A Matter of Life and Debt is a BBC One documentary series that focuses on credit unions, responsible moneylenders, and the people whose lives have been transformed by ethical loans.

The third episode of A Matter of Life and Debt's current series aired on Wednesday (21 August 2019), and it featured a segment about our Clinic Principal Erika Maude and the loan that helped her to set up the Scoliosis SOS Clinic back in 2006.

Having been let down by a high-street bank, Erika instead sought assistance from Foundation East, a responsible lender that provides finance and support for businesses. They approved Scoliosis SOS for a loan of £50,000 - a sum that, thanks to the clinic's instant success, was repaid within just nine months!

If you missed our appearance on A Matter of Life and Debt, don't worry - you can catch it again on BBC iPlayer!

More Media Coverage   About Scoliosis SOS

The final 2 days of the 2019 SOSORT (Society On Scoliosis Orthopaedic and Rehabilitation Treatment) meeting in San Francisco proved to be just as productive and educational as the start of the conference.

 Erika Maude SOSORT Presentation

Friday 26 April

Friday began with a variety of scientific paper award sessions, including those on the 'Impact of Sports Activities on Adolescent Scoliosis Patients' (from a team at the Italian Scientific Institute) and the 'Effects of Inspiratory Muscle Training on Respiratory Muscle Strength' (from a research group at Bezmiâlem University in Istanbul, Turkey). This was followed by a moving presentation from Dr. Scott Haldeman on the work of World Spine Care, a global charity on a mission to improve lives in under-served communities by aiming to create a world in which everyone has access to the highest possible quality of spine care.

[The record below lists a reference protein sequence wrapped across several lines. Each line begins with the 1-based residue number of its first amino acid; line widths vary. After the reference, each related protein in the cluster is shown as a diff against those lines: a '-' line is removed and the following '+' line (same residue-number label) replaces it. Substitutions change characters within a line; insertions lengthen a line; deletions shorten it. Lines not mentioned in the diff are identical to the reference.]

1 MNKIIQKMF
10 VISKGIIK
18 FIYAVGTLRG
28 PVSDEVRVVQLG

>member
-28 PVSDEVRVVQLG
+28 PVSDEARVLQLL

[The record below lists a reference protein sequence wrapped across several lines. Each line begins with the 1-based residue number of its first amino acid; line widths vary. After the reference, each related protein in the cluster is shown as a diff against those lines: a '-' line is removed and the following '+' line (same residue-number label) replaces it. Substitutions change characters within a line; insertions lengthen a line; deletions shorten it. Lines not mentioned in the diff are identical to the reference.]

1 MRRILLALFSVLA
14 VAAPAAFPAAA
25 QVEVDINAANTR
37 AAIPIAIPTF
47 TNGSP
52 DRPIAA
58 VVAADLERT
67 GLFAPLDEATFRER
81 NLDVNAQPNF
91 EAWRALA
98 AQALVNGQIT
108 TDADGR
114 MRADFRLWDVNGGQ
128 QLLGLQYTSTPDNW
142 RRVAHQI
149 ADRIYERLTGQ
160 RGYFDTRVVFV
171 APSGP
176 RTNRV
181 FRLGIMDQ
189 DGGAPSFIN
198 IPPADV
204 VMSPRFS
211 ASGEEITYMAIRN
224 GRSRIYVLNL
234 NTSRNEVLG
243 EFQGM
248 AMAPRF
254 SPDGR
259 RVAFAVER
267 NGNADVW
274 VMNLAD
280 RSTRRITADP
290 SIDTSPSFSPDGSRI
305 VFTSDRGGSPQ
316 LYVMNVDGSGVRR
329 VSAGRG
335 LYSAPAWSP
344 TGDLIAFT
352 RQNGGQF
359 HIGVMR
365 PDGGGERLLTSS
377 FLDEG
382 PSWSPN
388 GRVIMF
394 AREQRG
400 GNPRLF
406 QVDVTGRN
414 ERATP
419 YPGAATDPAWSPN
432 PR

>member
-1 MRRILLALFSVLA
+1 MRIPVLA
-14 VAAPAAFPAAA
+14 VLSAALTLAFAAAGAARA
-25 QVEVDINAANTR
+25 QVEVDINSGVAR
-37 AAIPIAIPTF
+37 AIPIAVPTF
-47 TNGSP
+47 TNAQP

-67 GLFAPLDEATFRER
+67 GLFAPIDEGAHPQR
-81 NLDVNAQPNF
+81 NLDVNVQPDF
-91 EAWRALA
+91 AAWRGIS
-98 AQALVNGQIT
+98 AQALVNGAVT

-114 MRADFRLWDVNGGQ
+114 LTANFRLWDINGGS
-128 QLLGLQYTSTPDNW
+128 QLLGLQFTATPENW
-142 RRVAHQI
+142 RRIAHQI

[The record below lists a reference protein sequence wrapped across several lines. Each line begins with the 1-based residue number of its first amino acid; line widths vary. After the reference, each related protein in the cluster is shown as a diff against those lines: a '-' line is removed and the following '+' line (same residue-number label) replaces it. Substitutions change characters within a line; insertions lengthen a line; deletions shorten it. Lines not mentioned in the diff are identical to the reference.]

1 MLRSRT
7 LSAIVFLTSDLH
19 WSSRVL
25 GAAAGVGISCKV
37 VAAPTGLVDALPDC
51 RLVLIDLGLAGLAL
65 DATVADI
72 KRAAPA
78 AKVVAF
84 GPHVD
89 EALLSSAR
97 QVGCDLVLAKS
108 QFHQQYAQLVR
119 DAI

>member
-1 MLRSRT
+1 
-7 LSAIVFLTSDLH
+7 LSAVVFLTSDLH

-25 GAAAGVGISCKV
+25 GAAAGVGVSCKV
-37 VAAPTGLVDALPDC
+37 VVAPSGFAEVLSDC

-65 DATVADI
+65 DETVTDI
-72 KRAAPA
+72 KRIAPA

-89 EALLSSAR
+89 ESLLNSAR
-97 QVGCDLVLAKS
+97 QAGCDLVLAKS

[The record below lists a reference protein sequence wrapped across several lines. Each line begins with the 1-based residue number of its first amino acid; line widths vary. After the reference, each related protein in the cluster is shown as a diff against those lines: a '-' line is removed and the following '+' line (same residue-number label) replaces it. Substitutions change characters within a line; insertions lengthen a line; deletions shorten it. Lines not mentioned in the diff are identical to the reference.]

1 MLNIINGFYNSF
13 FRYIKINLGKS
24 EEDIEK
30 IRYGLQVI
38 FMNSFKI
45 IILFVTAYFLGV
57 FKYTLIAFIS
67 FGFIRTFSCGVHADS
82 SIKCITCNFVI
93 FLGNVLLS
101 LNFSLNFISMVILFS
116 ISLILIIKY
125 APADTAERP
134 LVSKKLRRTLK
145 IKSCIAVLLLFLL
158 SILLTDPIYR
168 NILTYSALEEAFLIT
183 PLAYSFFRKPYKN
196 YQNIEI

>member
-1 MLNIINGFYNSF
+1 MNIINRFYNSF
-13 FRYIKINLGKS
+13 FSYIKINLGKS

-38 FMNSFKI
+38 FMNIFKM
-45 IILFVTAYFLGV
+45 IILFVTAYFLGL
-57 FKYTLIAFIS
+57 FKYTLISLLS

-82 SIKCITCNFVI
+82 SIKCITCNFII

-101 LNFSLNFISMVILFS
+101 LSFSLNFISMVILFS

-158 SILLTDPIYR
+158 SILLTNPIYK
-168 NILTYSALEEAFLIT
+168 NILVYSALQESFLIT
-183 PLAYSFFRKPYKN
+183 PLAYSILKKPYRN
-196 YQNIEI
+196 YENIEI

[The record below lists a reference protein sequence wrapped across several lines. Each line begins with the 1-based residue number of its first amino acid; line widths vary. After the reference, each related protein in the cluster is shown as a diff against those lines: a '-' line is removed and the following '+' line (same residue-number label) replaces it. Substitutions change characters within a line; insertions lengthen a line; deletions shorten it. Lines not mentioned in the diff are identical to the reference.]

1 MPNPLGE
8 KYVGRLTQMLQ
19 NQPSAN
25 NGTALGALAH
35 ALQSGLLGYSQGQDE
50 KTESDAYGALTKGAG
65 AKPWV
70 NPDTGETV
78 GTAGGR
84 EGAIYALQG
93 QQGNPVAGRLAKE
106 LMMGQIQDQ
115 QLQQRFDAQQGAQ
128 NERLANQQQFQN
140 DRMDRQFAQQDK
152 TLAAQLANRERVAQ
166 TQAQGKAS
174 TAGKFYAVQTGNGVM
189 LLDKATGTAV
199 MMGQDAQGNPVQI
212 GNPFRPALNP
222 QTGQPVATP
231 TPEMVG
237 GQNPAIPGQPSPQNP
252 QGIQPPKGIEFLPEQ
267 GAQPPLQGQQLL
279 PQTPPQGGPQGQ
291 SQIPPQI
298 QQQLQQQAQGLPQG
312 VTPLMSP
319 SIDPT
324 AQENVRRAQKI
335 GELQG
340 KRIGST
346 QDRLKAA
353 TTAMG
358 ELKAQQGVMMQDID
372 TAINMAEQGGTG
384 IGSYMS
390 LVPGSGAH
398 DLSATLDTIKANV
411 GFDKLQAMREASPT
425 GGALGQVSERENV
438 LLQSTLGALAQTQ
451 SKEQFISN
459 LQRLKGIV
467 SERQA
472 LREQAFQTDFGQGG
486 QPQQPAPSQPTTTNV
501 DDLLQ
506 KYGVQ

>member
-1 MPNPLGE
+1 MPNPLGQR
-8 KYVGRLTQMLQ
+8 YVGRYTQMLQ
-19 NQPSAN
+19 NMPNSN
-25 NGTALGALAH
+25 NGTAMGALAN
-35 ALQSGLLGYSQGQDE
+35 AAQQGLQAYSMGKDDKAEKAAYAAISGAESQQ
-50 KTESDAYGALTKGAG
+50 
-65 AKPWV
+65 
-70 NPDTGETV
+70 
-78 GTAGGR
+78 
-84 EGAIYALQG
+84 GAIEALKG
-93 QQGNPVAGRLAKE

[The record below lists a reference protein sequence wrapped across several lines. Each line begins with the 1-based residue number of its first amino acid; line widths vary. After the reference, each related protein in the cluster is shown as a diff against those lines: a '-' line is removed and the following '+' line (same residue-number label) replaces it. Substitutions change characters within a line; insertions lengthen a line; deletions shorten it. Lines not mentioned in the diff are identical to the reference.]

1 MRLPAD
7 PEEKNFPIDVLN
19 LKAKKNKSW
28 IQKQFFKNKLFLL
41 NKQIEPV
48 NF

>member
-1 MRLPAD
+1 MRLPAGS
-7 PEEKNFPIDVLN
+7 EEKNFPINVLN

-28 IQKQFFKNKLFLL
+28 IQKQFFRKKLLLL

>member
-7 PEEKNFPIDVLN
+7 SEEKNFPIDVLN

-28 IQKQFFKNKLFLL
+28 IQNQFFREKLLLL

Clinic Principal Erika Maude (pictured above) then presented the Scoliosis SOS Clinic's work: 'Exploring the Cost Effectiveness of an Intensive Physiotherapeutic Scoliosis Specific Exercise (PSSE) Programme in a UK Adult Population'. Many of our patients will recall being asked to complete quality of life questionnaires at various points during their treatment programmes, and we are very grateful to everyone who has helped to contribute to this ground-breaking piece of research and prove that our ScolioGold therapy is a cost-effective alternative to the existing treatments of bracing and surgery that are currently offered by the UK's National Health Service. We will be uploading the full video recording of Erika 's presentation at the San Francisco conference later next week.

The day concluded with a talk from orthopaedic specialist Mr Peter Newton, current president of the SRS (Scoliosis Research Society), on the organisation's work as a networking hub for spinal specialists from all over the world.

 

Georgie Frere SOSORT Presentation

Saturday 27 April

Saturday saw Rachel Mulvaney, Vice President of Curvy Girls, speak on the 'Power of Peer Support' and showcase the amazing work this society does to help girls with scoliosis across the globe.

Our Clinical Manager Georgie Frere (pictured above) also gave an excellent insight into the importance of 'Strategies to Improve Home Exercise Compliance in Patients with Scoliosis', something that we are very passionate about supporting our patients with when they return home after completing a treatment course at our clinic. Every patient receives a personalised exercise schedule, and we have also been trialling the use of paper exercise diaries for some of our patients to see if this improves their motivation at home. Georgie's presentation has also been recorded and will be uploaded to our YouTube channel shortly.

 

Looking ahead to SOSORT 2020

Next year's SOSORT conference will be held in Melbourne, Australia, and the Scoliosis SOS team are already hard at work finalising their scientific abstracts for submission before the deadline in October 2019. The 2020 conference looks set to be bigger than ever, and will be teaming up with SpineWeek to offer a scientific collaboration bringing together clinicians and scientists from around the world and from very different scientific societies.

Learn More About Scoliosis SOS >   Upcoming Treatment Course Dates >

SOSORT 2019 in San Francisco